Not saying this is the best way, and certainly not the only way to write a song. Each person is different. But you might try coming at it from different approaches if you find yourself stuck with your current one.



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 Posted: Sun Jun 7th, 2020 01:14 pm
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Motorist Sketchbook
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jmbtexas4 wrote: Hello TSF Members,

I'm trying to turn lyrics into a song.

I have a BPM in mind as I sing the lyrics to a metronome to get a tempo.

I would like to sing on the beat versus using syncopation because I feel that is easier as making songs is new for me.

My main questions right now are:

1) How many beats do I put between each lyrical line?

2) What beat do I start singing each line?


Let's assume I go with 4/4 time signature with 4 beats per bar.

Starting the first line of lyrics on beat 1 is easy enough, but I get confused after that.

If a lyrical line ends on beat 1, should I wait until the next beat 1 bar to start singing the next line?

If a lyrical line ends on beat 2, can I start singing the next line on beat 4 of the same bar?

Can I do something like just have two beats between each line and not be concerned with what beat number the next lyrical line starts on?

As I understand, beats 1 and 3 are emphasized more than beats 2 and 4 in 4/4, and I can hear that when listening to songs, but I just don't know what that means (if anything) for what I'm trying to do.

Thank You Very Much!

Take Care,

Jeff

These are some interesting questions. Thanks for the topic.

I discovered something when I started to record my own music.
The recording software has measure lines to snap to, but what I was
recording was much more fluid.

I noticed that I was sliding into beat one from the end of the previous measure.
In music these are sometimes called grace notes or slurs, depending on the application.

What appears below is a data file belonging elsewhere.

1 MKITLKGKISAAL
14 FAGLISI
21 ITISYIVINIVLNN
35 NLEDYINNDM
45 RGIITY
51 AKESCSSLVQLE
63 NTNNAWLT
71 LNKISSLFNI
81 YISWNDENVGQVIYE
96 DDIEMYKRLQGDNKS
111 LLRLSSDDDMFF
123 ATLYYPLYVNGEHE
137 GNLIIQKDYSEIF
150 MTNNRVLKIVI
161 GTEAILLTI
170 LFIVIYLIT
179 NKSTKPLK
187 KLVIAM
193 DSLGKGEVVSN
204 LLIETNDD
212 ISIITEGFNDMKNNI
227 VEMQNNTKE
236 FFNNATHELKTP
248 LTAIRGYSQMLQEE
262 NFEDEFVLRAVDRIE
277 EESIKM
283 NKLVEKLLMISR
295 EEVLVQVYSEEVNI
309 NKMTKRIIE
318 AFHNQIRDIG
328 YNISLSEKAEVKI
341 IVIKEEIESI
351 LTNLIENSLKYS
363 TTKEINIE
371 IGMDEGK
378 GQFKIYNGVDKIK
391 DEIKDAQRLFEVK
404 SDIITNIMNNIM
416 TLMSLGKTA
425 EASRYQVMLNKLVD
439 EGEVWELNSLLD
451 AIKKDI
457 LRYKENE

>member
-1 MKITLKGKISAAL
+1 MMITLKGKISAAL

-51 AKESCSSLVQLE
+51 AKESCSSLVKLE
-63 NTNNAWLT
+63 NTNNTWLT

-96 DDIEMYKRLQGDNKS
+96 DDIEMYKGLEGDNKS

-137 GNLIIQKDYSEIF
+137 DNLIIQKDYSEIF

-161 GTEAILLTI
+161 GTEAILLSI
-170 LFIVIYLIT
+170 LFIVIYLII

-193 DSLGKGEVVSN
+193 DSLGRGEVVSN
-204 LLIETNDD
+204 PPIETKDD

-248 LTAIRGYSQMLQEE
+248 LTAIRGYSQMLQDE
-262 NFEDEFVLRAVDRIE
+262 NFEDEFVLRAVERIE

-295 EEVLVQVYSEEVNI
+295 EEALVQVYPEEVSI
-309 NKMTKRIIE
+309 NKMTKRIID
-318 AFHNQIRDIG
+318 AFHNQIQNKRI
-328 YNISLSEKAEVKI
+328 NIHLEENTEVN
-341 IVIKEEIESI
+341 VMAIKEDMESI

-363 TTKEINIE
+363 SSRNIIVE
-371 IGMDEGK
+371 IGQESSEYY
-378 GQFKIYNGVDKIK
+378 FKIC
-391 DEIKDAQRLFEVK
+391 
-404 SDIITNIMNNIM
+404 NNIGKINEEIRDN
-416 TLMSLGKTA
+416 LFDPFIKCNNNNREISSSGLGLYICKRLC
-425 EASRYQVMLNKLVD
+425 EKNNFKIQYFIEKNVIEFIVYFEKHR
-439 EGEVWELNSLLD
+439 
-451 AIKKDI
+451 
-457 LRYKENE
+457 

And then there is the whole application of phrasing that happens. Which means
where you break lines and even words to make them work against the accompaniment.

Another aspect is what I call traffic control. If you have everything happening on beat,
you are covering one part with another. You need to pull things apart a bit to get them to juxtapose nicely.

I usually work as you do. Lyrics first then accompaniment. I start with choosing a BPM
as you do. The next step is to create the percussion track. This is where the rhythmic 
magic for the whole song happens. I always try to throw in an odd beat or two to
give the song personality. Then I begin to lay guitar parts over that. Letting the
percussion inform the guitar rhythm. I complete the accompaniment
before I even rehearse the vocals. I will talk the lyrics over the accompaniment
to make sure it is going to work when I finish.

Most of the time the process I use informs the final piece. It's a creative process.
Check out my music if you want to hear the results. The most recent piece is
an instrumental, soon to be re-released with vocals. Join the contest if you like. 

- Sketch

Last edited on Sun Jun 7th, 2020 01:18 pm by Motorist Sketchbook



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 Posted: Sun Jun 7th, 2020 04:59 pm
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jmbtexas4
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Hi Everyone, thanks so much for the replies and advice! It's been good information.